One of the reasons people hesitate to move overseas is the fear of being away from family and friends. Luckily, teachers in an international school set up close connections and “family ties” in their new environment pretty quickly. Most schools offer free tuition for up to two dependents, so if you have children, they can get a free education at a top-notch school and make friends with kids from all over the world. Pretty nice perks!

 5. Sign up With a Recruiting Agency
When you decide to give international teaching a try, the first step is to sign up with an agency, such as Search Associates. Once you create your profile and pay the registration fee, you can begin your job search online and sign up for a job fair. You can also go directly to the websites of international schools that are in the cities you’re interested in, as they post all of their open positions online.

Recruitment fairs are held all over the world — including in the United States — giving teachers a chance to meet face-to-face with international school administrators. Since open positions are mostly filled by February or March, if your first trip to a job fair isn’t successful, you can keep your job at your current school and give it a try again next year.

Want to learn more? Connect with me here on Exchange or send me an email at

Photo above to the left is of students picking tea during a field trip in rural China. To the right is a photo of Amy with her students at the international school.

1 comment



5 hours ago

I've worked over seas in two different international schools, and while I would say you have done a good job summarizing many of the positive aspects I would add that there is more people should know.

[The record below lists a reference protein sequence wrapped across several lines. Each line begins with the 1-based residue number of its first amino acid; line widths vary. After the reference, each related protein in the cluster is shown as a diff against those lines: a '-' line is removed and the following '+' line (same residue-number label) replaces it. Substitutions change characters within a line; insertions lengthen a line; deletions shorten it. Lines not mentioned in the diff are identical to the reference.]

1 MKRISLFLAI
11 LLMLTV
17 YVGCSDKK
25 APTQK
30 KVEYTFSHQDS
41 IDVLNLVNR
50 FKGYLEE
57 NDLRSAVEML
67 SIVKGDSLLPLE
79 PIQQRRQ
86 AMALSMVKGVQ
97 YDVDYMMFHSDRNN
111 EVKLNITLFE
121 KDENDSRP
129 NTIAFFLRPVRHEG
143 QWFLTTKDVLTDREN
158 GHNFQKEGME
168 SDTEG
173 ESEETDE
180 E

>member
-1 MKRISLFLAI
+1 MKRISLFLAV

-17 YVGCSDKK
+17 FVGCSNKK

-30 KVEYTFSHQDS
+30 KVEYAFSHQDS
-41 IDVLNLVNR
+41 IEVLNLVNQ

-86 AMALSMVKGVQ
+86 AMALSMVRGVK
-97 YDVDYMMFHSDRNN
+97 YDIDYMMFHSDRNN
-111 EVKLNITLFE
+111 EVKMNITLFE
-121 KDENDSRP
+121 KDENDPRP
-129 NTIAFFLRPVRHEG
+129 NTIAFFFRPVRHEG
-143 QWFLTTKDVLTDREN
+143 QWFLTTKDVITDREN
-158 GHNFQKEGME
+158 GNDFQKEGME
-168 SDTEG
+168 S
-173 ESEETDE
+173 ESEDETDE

1. Most international schools are not for profit institutions, but your mostly going to be working with extremely privilege students. My schools always talked about how diverse our populations were, and if you ignore economic diversity they both were. That said, I loved working at both schools and had got a lot of satisfaction working with my students. Just be prepared to have parents who did not like their child's grades to be calling the principal to force you to get you to change them. 
  2. If your considering working in a developing country do your research on air pollution before excepting a job. I worked in two city, one in East Africa and one in Asia. In east Africa my wife and I lead very active life stiles running half marathons, triathlons, kayaking, and lots more. In the city in Asia the air was so bad we both had to completely stoped running out side and were a lot less happy for it.
  3. Do your own research on the countries, city, schools your interested in. The administrators you will meet at a job fair are sometimes desperate to fill positions. I have heard some horrible stories from colleagues about previous International schools completely reneging on promises made at the fairs. One good resource to find out about a potential school from former teachers is
  4. Get out and explore. In some places it can be easy to get trapped in the ex-pat bubble. If you're going to live internationally explore the local culture.